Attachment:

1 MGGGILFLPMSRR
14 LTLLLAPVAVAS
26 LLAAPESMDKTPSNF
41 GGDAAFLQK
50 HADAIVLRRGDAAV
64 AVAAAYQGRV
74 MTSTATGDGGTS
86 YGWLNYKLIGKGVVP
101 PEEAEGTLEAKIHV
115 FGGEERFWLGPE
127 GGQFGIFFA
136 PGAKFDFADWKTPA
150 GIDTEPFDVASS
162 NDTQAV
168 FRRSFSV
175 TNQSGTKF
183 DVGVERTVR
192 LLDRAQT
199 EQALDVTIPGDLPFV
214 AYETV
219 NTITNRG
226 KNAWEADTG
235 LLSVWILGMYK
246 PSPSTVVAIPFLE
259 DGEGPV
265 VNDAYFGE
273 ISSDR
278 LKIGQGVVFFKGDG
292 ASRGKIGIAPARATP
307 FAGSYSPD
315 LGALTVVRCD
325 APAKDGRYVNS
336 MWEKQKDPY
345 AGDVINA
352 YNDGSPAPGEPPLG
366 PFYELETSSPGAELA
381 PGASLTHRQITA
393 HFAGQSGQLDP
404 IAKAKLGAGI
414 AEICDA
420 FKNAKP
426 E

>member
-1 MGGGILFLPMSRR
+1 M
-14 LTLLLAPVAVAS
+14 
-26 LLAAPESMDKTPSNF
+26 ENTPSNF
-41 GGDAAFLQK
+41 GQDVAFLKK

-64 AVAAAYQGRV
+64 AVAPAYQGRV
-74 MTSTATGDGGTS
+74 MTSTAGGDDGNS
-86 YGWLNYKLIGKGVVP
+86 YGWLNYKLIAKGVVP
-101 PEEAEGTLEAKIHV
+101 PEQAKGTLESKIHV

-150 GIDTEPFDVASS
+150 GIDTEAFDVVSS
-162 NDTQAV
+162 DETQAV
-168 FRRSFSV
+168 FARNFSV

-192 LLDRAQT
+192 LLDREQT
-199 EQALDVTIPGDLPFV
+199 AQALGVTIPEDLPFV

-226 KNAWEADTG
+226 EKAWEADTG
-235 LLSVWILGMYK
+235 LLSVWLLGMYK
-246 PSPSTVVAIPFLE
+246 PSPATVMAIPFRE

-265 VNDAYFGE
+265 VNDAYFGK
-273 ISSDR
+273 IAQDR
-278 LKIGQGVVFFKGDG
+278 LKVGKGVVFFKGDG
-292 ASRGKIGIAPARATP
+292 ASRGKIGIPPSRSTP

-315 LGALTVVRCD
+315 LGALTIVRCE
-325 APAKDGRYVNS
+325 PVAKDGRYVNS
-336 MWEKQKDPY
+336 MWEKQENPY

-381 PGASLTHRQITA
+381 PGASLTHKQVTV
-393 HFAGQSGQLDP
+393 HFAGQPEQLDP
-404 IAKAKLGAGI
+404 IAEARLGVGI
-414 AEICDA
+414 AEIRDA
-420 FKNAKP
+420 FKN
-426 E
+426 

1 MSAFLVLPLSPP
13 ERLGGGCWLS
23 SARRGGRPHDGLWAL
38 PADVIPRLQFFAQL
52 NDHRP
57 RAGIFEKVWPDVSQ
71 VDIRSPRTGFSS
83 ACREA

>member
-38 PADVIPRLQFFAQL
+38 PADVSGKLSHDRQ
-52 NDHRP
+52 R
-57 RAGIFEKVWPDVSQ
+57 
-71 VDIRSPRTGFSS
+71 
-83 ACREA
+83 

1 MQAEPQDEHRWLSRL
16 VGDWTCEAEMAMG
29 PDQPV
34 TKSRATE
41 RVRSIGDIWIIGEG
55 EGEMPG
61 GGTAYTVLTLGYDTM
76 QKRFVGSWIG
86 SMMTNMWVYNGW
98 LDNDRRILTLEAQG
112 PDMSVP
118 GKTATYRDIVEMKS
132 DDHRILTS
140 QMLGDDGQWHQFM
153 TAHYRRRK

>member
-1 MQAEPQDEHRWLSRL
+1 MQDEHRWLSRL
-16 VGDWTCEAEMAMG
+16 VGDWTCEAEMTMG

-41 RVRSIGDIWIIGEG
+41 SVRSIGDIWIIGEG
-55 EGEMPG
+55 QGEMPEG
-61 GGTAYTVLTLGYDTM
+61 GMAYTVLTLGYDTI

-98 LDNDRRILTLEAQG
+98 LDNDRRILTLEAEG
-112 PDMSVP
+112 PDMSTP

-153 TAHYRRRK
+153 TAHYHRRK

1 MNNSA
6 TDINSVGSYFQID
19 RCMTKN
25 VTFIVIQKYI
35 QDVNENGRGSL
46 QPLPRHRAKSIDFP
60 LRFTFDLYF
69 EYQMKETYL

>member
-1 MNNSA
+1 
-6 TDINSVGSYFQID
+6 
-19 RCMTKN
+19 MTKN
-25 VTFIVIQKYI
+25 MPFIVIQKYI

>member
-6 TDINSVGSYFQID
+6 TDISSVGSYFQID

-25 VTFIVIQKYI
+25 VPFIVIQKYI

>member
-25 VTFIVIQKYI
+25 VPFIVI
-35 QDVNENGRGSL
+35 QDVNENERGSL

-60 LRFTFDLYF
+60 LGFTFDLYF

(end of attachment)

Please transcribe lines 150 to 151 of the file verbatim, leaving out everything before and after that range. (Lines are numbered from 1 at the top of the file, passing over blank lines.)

+112 PDMSTP

-153 TAHYRRRK